The right part of the window displays a table listing the individual packages included in the current selection. The table column furthest to the left shows the current status of each package. Two status flags are especially relevant for the installation: Install (the box in front of the package name is checked) and Do Not Install (the box is empty). To select or deselect individual software packages, click the status box until the desired status is displayed. Alternatively, right-click the package line to access a pop-up menu listing all the possible status settings. To learn more about them, read the detailed description of this module in Section 2.2.1, “Installing and Removing Software”. Other Filters

Click the filter selection box to view the other possible filters. The selection according to Package Groups can also be used for the installation. This filter sorts the program packages by subjects in a tree structure to the left. The more you expand the branches, the more specific the selection of packages is and the fewer packages are displayed in the list of associated packages to the right.

Use Search to search for a specific package. This is explained in detail in Section 2.2.1, “Installing and Removing Software”. Package Dependencies and Conflicts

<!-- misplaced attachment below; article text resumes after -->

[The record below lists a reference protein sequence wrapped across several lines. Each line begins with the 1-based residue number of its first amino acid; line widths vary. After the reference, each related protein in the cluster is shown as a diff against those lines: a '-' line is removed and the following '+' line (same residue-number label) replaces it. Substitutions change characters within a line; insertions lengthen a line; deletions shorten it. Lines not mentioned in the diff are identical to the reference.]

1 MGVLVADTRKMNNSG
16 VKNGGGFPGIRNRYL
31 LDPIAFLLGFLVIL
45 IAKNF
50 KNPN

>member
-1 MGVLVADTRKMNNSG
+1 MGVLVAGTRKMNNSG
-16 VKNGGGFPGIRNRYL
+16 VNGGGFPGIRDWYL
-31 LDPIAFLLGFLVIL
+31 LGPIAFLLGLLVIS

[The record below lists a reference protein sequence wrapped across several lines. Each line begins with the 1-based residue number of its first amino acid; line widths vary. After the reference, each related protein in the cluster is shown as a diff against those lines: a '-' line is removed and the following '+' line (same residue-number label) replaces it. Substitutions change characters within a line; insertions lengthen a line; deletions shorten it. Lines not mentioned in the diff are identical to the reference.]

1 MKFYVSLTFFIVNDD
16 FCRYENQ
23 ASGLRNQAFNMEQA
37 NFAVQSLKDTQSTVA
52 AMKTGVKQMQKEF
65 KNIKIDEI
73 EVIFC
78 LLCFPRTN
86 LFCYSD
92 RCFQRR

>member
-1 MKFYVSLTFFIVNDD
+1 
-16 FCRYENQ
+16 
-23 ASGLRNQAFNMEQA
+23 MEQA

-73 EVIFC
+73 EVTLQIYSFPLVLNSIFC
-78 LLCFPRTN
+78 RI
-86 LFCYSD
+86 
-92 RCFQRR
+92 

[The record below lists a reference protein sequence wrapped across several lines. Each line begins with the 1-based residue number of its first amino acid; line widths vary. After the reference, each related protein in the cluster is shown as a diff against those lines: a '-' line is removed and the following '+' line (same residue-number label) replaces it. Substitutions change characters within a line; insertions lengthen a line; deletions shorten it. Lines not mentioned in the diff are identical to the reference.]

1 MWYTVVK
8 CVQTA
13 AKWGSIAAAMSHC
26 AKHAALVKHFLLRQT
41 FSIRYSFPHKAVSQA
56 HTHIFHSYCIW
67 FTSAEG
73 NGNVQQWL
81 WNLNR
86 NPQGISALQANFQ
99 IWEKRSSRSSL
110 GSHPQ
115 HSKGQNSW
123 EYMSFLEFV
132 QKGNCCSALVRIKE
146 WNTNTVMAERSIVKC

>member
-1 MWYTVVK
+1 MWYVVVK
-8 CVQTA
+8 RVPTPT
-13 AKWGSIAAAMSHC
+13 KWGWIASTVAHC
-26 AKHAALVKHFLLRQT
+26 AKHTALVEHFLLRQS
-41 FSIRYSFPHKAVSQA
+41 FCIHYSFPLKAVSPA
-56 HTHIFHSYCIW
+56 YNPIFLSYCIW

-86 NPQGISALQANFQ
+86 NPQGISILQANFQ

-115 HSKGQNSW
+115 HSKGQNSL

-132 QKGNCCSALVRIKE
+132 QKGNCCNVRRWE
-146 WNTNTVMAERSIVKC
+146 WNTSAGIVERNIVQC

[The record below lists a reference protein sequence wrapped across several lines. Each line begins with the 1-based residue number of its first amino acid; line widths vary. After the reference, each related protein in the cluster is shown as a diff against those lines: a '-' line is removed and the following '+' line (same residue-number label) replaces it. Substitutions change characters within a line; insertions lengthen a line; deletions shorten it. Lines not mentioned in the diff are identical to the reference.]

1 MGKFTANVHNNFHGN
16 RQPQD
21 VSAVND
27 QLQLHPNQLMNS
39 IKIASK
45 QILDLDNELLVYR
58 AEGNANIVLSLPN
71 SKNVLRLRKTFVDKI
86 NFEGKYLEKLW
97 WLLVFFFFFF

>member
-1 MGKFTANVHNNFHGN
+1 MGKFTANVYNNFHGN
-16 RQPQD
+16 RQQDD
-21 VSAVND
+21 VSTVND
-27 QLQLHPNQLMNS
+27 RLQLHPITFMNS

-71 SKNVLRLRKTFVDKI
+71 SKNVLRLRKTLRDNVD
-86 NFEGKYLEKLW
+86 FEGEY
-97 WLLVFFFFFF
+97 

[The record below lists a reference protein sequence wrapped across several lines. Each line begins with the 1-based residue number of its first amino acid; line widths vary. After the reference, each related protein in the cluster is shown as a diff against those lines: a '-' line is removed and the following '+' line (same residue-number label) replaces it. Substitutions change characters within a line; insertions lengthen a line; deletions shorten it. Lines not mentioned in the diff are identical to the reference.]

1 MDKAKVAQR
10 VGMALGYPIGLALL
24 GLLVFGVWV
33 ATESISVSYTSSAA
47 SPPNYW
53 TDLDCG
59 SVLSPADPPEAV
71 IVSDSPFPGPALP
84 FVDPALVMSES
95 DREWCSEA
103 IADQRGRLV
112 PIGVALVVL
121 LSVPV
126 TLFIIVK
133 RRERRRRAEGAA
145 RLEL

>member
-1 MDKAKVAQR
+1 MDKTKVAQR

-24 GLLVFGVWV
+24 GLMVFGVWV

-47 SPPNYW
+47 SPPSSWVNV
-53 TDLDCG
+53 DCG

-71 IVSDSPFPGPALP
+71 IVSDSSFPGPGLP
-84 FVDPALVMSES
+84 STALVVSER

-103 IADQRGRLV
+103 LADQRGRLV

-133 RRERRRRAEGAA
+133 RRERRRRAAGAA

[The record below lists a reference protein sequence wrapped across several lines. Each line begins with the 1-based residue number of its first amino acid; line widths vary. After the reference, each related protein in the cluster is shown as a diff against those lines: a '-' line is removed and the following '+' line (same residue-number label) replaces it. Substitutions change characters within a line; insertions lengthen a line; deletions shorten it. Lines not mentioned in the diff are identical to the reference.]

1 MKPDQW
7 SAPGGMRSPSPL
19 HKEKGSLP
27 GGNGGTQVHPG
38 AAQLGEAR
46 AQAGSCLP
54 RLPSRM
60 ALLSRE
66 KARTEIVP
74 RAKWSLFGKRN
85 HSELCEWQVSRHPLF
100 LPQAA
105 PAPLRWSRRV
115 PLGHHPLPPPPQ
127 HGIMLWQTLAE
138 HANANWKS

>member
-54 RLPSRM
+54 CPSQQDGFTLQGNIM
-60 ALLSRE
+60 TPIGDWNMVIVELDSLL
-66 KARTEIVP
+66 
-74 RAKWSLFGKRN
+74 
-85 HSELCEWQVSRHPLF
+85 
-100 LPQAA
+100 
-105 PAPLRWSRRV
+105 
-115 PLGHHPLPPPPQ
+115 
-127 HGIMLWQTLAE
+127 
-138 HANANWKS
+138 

You cannot simply install any combination of software packages. The different software packages must be compatible. Otherwise they might interfere with each other and cause conflicts that affect the system as a whole. Therefore, you may see alerts about unresolved package dependencies or conflicts after selecting or deselecting software packages in this dialog. If you install SUSE LINUX for the first time or if you do not understand the alerts, read Section 2.2.1, “Installing and Removing Software”, which provides detailed information about the operation of the package manager and a brief summary of the software organization in Linux.


The software preselected for installation is based on long-standing experience and is usually suitable for the needs of most newcomers and advanced home users. In general, there is no need to change anything here. However, if you decide to select or deselect any packages, you should be aware of the consequences. In particular, observe any warnings and avoid deselecting any packages of the base system. Exiting the Software Selection

When satisfied with your software selection and all package dependencies or conflicts are resolved, click Accept to apply your changes and exit the module. During the installation, the changes are recorded internally and applied later when the actual installation starts.

1.5.6. Boot Configuration

During the installation, YaST proposes a boot configuration for your system. Normally, you can leave these settings unchanged. However, if you need a custom setup, modify the proposal for your system.